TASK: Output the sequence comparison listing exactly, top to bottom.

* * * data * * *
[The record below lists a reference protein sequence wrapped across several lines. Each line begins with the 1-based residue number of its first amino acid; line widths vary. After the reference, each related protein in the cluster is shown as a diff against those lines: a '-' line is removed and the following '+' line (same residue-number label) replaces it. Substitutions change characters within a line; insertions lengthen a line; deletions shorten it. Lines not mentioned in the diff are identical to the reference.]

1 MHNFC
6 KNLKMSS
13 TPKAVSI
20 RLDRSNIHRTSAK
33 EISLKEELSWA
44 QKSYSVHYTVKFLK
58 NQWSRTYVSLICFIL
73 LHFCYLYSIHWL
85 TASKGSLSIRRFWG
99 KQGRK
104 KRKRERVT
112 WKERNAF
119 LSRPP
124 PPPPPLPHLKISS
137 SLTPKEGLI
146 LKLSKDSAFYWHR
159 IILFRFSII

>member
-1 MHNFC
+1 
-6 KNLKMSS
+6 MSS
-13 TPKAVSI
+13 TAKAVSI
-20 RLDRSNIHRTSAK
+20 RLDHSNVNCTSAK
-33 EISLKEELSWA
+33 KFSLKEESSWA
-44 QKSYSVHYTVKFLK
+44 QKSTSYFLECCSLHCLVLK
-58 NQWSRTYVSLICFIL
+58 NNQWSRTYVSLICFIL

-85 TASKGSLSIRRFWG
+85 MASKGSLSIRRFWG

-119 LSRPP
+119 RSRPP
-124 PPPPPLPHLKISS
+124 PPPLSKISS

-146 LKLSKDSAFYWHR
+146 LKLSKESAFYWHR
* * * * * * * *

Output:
[The record below lists a reference protein sequence wrapped across several lines. Each line begins with the 1-based residue number of its first amino acid; line widths vary. After the reference, each related protein in the cluster is shown as a diff against those lines: a '-' line is removed and the following '+' line (same residue-number label) replaces it. Substitutions change characters within a line; insertions lengthen a line; deletions shorten it. Lines not mentioned in the diff are identical to the reference.]

1 MHNFC
6 KNLKMSS
13 TPKAVSI
20 RLDRSNIHRTSAK
33 EISLKEELSWA
44 QKSYSVHYTVKFLK
58 NQWSRTYVSLICFIL
73 LHFCYLYSIHWL
85 TASKGSLSIRRFWG
99 KQGRK
104 KRKRERVT
112 WKERNAF
119 LSRPP
124 PPPPPLPHLKISS
137 SLTPKEGLI
146 LKLSKDSAFYWHR
159 IILFRFSII

>member
-1 MHNFC
+1 
-6 KNLKMSS
+6 MSS
-13 TPKAVSI
+13 TAKAVSI
-20 RLDRSNIHRTSAK
+20 RLDHSNVNCTSAK
-33 EISLKEELSWA
+33 KFSLKEESSWA
-44 QKSYSVHYTVKFLK
+44 QKSTSYFLECCSLHCLVLK
-58 NQWSRTYVSLICFIL
+58 NNQWSRTYVSLICFIL

-85 TASKGSLSIRRFWG
+85 MASKGSLSIRRFWG

-119 LSRPP
+119 RSRPP
-124 PPPPPLPHLKISS
+124 PPPLSKISS

-146 LKLSKDSAFYWHR
+146 LKLSKESAFYWHR